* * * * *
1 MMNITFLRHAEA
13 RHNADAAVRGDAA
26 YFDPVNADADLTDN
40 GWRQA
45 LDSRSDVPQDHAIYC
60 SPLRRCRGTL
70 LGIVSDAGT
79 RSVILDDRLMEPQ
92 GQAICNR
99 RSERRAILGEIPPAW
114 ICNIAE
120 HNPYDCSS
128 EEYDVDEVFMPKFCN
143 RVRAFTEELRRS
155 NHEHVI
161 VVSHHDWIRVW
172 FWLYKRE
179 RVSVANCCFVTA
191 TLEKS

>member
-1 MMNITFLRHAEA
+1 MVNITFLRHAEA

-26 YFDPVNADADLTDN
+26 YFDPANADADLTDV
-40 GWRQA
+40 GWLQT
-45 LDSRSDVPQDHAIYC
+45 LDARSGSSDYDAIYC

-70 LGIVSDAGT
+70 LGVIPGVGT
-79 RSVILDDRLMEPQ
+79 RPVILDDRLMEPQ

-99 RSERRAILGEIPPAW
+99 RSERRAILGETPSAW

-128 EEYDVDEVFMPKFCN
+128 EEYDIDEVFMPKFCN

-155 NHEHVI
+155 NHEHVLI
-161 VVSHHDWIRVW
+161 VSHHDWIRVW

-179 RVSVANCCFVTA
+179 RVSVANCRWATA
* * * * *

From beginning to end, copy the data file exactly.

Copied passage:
1 MMNITFLRHAEA
13 RHNADAAVRGDAA
26 YFDPVNADADLTDN
40 GWRQA
45 LDSRSDVPQDHAIYC
60 SPLRRCRGTL
70 LGIVSDAGT
79 RSVILDDRLMEPQ
92 GQAICNR
99 RSERRAILGEIPPAW
114 ICNIAE
120 HNPYDCSS
128 EEYDVDEVFMPKFCN
143 RVRAFTEELRRS
155 NHEHVI
161 VVSHHDWIRVW
172 FWLYKRE
179 RVSVANCCFVTA
191 TLEKS

>member
-1 MMNITFLRHAEA
+1 MVNITFLRHAEA

-26 YFDPVNADADLTDN
+26 YFDPANADADLTDV
-40 GWRQA
+40 GWLQT
-45 LDSRSDVPQDHAIYC
+45 LDARSGSSDYDAIYC

-70 LGIVSDAGT
+70 LGVIPGVGT
-79 RSVILDDRLMEPQ
+79 RPVILDDRLMEPQ

-99 RSERRAILGEIPPAW
+99 RSERRAILGETPSAW

-128 EEYDVDEVFMPKFCN
+128 EEYDIDEVFMPKFCN

-155 NHEHVI
+155 NHEHVLI
-161 VVSHHDWIRVW
+161 VSHHDWIRVW

-179 RVSVANCCFVTA
+179 RVSVANCRWATA